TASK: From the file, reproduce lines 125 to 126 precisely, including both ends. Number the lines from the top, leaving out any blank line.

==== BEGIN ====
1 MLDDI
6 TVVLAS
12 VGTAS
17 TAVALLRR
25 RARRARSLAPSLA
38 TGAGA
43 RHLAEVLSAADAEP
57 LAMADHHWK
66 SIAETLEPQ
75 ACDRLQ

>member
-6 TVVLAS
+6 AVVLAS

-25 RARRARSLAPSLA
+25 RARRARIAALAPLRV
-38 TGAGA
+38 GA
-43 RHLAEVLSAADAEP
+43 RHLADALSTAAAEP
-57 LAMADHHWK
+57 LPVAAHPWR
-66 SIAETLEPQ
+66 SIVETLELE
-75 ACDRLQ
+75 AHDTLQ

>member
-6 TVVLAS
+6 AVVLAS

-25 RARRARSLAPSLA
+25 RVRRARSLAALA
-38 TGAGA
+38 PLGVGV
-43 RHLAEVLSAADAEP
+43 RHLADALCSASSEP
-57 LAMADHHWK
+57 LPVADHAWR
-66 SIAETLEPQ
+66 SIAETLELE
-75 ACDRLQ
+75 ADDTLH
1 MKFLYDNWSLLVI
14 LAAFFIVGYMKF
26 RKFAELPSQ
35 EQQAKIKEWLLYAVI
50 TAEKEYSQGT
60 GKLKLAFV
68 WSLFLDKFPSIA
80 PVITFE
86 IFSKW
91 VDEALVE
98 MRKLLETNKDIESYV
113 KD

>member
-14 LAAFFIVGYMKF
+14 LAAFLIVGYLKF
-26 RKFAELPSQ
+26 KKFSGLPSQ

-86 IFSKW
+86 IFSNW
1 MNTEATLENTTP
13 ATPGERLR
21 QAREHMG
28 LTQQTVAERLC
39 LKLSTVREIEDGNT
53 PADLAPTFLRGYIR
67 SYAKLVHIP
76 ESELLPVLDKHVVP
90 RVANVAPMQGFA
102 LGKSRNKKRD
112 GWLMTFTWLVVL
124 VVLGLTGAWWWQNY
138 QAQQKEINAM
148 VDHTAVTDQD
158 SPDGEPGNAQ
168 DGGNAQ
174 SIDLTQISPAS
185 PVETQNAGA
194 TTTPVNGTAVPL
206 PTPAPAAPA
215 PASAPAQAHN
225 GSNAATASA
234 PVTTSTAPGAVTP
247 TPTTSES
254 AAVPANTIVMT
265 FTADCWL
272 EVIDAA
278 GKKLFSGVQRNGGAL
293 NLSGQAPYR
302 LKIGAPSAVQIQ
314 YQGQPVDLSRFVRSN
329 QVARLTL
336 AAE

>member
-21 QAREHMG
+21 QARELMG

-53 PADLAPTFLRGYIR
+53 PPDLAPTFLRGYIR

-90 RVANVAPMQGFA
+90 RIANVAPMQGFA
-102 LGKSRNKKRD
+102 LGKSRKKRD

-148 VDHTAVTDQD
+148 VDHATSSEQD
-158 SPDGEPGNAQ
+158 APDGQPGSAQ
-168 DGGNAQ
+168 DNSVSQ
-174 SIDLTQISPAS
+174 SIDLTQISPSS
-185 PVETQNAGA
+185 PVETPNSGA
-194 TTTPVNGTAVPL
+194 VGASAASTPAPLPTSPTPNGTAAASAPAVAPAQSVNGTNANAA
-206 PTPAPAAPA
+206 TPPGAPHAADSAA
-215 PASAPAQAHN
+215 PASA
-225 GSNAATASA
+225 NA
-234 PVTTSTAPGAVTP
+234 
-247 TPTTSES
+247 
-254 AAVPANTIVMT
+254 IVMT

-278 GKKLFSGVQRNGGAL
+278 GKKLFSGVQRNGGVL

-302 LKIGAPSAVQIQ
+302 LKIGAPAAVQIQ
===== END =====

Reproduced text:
+254 IVMT

-278 GKKLFSGVQRNGGAL